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Wednesday / May 18.
HomemibusinessProfessional Solutions for a Healthy Practice

Professional Solutions for a Healthy Practice

Keeping in mind the advice provided in our previous article, ‘Taking Financial Control of Your Practice’ (page 64 – 67), we take a look at some practical ways to secure a healthy financial position for your business.

The idea of establishing your own optical practice can be as exciting as it is intimidating. To protect yourself and your business, it’s important to consider all the financial aspects of running an independent practice before you open the doors.

Prior to signing any documentation, it is essential that you consult legal and accounting professionals to determine the most appropriate legal structure for your practice – otherwise it will never operate efficiently. Some of the questions that should be asked include which entity should pay staff, which entity should hold or own assets, what insurance is required, and how a service trust can help.

Secure Your Practice Premises

Many optical professionals believe leasing their premises in an effort to lower their start-up costs is the logical way to establish a practice. However, purchasing your own practice premises can potentially be a profitable long-term investment. For one, it provides security of tenure. It also offers an investment in your own future and could be a substantial contribution to your retirement. Additionally having your own premises enables you to create a space that is appropriate for your needs – and it is unlikely you will need to incur an expensive move again.

A practice that operates without the appropriate finance structures in place can be likened to a presbyopic trying to perform close-up work without spectacles

It is possible to fund 100 per cent of your commercial premises, lock in your interest rate and, in doing so, never need to negotiate your rent with a landlord again. You can also finance your fit-out and potentially receive capital gains on your property. With a correct structure, you may be able to maximise your commercial return when you eventually sell.

Save on Your Equipment

The ‘arms and legs’ of your practice are the equipment. You can either buy your equipment outright with cash, or you can save your cash and gain commercial benefits by financing these purchases using one of a few different finance options. While financing arrangements are common, they can be complex, so it’s important to get advice from finance experts on the best solution for you. That solution will depend on the commercial benefits of the purchase and various tax structures.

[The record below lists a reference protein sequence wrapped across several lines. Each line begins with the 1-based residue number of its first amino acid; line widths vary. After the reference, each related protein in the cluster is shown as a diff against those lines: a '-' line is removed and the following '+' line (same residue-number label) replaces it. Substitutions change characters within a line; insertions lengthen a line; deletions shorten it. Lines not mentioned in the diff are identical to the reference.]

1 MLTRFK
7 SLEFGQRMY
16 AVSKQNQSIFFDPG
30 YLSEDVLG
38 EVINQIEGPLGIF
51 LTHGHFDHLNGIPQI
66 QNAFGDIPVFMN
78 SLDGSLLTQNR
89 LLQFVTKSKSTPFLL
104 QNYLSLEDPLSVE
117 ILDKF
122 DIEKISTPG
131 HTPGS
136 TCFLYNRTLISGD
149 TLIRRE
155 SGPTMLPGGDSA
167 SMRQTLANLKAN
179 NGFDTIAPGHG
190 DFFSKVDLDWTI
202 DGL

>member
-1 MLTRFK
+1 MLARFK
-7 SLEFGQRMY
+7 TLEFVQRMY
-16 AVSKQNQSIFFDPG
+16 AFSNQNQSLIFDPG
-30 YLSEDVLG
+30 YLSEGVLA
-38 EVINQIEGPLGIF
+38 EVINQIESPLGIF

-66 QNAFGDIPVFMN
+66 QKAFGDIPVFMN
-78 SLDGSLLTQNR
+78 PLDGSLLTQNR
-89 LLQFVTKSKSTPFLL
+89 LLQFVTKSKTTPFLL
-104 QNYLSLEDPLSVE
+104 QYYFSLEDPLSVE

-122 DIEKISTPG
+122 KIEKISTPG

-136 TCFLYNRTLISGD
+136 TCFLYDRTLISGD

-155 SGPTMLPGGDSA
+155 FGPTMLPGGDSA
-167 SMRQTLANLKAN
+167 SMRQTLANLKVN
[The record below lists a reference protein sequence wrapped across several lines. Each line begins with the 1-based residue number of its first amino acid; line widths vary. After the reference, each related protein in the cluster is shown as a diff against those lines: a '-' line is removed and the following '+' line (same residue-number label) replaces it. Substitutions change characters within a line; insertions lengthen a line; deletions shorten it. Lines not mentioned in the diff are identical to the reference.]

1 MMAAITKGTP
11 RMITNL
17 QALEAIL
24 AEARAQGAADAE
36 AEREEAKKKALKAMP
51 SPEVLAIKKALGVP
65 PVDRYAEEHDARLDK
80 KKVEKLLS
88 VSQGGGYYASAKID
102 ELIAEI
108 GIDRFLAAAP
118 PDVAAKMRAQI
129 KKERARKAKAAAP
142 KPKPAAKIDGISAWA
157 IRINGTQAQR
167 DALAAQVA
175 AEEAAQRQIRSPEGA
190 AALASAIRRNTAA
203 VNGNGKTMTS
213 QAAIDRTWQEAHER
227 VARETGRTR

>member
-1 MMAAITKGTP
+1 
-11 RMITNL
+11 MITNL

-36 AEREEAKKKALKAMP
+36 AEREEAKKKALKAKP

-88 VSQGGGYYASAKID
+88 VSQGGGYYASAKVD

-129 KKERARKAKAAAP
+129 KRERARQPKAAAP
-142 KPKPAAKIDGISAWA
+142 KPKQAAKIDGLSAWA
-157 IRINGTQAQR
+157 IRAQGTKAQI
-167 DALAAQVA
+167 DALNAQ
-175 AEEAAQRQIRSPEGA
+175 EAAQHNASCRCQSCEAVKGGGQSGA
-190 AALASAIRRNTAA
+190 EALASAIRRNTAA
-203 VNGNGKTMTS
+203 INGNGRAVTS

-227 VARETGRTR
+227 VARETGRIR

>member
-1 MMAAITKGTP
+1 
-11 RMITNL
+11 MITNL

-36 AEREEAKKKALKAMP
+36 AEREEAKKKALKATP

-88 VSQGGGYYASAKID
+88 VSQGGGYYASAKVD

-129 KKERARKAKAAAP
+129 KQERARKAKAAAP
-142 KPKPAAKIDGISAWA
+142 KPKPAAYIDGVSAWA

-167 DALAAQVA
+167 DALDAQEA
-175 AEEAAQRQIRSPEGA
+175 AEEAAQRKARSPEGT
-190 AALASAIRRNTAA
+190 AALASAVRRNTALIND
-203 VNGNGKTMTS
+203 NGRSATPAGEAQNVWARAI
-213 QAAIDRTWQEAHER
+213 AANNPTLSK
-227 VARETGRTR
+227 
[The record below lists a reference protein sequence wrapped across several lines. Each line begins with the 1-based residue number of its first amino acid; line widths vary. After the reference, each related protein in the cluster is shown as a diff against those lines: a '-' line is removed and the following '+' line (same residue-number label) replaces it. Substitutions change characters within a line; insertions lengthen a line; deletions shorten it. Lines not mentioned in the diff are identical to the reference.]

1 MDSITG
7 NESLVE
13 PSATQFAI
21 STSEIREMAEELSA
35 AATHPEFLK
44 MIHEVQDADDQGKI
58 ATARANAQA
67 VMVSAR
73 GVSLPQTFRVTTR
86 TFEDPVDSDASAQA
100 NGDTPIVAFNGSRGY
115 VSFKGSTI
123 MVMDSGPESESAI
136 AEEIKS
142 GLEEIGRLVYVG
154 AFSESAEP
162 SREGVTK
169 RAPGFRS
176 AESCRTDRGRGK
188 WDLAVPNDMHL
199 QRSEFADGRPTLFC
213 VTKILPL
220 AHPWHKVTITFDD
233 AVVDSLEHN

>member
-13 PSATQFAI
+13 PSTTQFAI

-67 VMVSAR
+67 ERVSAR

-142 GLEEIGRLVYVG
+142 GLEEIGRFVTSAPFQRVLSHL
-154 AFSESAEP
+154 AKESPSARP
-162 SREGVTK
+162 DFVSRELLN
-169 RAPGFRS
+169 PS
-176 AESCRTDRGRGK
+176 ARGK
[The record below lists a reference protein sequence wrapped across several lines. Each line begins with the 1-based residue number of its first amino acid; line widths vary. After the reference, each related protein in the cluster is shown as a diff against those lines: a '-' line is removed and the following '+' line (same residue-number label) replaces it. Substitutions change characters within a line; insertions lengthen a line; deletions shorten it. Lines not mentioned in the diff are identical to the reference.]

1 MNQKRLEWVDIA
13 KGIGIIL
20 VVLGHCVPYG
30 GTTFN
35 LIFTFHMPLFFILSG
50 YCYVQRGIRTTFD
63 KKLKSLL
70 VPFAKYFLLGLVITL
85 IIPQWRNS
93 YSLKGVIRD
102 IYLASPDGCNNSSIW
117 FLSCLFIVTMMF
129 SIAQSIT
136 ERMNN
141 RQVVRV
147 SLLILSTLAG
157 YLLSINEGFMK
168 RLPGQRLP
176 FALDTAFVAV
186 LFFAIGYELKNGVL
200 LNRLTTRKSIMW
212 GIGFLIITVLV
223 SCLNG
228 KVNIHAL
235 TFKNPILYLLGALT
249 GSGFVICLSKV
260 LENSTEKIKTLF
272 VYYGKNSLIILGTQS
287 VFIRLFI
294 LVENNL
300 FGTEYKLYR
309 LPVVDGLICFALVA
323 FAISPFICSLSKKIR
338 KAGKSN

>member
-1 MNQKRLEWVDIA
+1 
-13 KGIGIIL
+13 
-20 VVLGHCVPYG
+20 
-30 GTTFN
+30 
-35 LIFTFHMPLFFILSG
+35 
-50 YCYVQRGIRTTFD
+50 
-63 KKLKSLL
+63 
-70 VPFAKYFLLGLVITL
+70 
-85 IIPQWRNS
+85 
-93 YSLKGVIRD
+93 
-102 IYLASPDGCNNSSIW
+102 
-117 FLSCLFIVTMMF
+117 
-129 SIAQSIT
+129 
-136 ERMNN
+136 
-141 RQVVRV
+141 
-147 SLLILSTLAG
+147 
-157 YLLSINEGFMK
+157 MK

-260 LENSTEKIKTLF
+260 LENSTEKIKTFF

For example, when buying equipment for AUD$30,000, the finance structure you choose may result in different repayment amounts, depreciation benefits and ownership, as follows:

Chattel Mortgage

With a chattel mortgage, financing AUD$30,000 for equipment over five years with no deposit and no residual at 8.5 per cent per annum means your monthly commitment is AUD$612, but you may claim the interest portion of your payment in your tax return throughout the entire loan period. After five years, your total repayment of AUD$36,720 (AUD$7,345 each year) includes a total of AUD$6,720 in interest expense, which is tax deductible, plus you may also claim equipment depreciation on the goods for the life of the asset, and not just the loan term. As a guide, the total depreciation claimed over the four years varies between AUD$23,000 and AUD$25,000 if the diminishing value depreciation method is applied. The exact depreciation amount claimed each year depends on your self-assessment, tax advice and chosen depreciation method.

Lease Structure
Alternately, if you choose a lease structure, the lease payments on the equipment would be about AUD$570 before GST each month for five years, assuming a 10 per cent residual remains payable at the end of the term and there is no option to purchase. Rather than claiming depreciation as an expense, the entire lease rental (inclusive of GST) becomes tax deductible. This amounts to a total of AUD$34,200 over five years. The AUD$3,000 pre-GST residual would not be tax deductible.